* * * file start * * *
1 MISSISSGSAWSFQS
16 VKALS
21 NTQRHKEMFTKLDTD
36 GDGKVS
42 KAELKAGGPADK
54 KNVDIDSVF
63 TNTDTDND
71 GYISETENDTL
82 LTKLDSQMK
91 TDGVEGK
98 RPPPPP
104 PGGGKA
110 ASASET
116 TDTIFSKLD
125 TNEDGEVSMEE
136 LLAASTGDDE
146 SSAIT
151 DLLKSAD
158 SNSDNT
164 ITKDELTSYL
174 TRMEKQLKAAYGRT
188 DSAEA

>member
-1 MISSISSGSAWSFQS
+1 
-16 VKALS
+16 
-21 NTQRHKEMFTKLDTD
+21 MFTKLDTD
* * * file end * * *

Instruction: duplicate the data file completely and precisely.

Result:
1 MISSISSGSAWSFQS
16 VKALS
21 NTQRHKEMFTKLDTD
36 GDGKVS
42 KAELKAGGPADK
54 KNVDIDSVF
63 TNTDTDND
71 GYISETENDTL
82 LTKLDSQMK
91 TDGVEGK
98 RPPPPP
104 PGGGKA
110 ASASET
116 TDTIFSKLD
125 TNEDGEVSMEE
136 LLAASTGDDE
146 SSAIT
151 DLLKSAD
158 SNSDNT
164 ITKDELTSYL
174 TRMEKQLKAAYGRT
188 DSAEA

>member
-1 MISSISSGSAWSFQS
+1 
-16 VKALS
+16 
-21 NTQRHKEMFTKLDTD
+21 MFTKLDTD